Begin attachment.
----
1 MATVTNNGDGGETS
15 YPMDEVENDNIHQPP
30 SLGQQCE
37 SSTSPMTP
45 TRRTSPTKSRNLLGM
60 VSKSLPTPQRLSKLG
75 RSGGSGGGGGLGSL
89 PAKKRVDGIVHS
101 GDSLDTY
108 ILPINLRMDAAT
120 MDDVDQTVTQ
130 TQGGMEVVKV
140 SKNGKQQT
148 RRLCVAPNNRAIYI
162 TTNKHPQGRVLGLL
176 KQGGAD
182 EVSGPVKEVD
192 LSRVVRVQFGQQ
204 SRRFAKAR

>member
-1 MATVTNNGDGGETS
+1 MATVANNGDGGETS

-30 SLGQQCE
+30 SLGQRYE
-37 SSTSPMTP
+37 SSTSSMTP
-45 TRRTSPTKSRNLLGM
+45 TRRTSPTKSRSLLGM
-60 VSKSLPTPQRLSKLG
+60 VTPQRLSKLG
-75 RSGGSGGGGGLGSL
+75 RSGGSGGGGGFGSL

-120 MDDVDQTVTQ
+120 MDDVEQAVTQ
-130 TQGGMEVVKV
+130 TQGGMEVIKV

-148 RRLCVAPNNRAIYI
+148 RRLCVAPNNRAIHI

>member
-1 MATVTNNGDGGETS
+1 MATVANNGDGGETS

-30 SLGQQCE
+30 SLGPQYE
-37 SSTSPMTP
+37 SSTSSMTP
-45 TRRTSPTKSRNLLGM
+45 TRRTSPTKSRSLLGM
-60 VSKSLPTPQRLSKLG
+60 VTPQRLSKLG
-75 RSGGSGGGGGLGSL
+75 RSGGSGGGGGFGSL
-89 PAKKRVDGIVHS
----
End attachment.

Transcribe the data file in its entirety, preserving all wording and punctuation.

1 MATVTNNGDGGETS
15 YPMDEVENDNIHQPP
30 SLGQQCE
37 SSTSPMTP
45 TRRTSPTKSRNLLGM
60 VSKSLPTPQRLSKLG
75 RSGGSGGGGGLGSL
89 PAKKRVDGIVHS
101 GDSLDTY
108 ILPINLRMDAAT
120 MDDVDQTVTQ
130 TQGGMEVVKV
140 SKNGKQQT
148 RRLCVAPNNRAIYI
162 TTNKHPQGRVLGLL
176 KQGGAD
182 EVSGPVKEVD
192 LSRVVRVQFGQQ
204 SRRFAKAR

>member
-1 MATVTNNGDGGETS
+1 MATVANNGDGGETS

-30 SLGQQCE
+30 SLGQRYE
-37 SSTSPMTP
+37 SSTSSMTP
-45 TRRTSPTKSRNLLGM
+45 TRRTSPTKSRSLLGM
-60 VSKSLPTPQRLSKLG
+60 VTPQRLSKLG
-75 RSGGSGGGGGLGSL
+75 RSGGSGGGGGFGSL

-120 MDDVDQTVTQ
+120 MDDVEQAVTQ
-130 TQGGMEVVKV
+130 TQGGMEVIKV

-148 RRLCVAPNNRAIYI
+148 RRLCVAPNNRAIHI

>member
-1 MATVTNNGDGGETS
+1 MATVANNGDGGETS

-30 SLGQQCE
+30 SLGPQYE
-37 SSTSPMTP
+37 SSTSSMTP
-45 TRRTSPTKSRNLLGM
+45 TRRTSPTKSRSLLGM
-60 VSKSLPTPQRLSKLG
+60 VTPQRLSKLG
-75 RSGGSGGGGGLGSL
+75 RSGGSGGGGGFGSL
-89 PAKKRVDGIVHS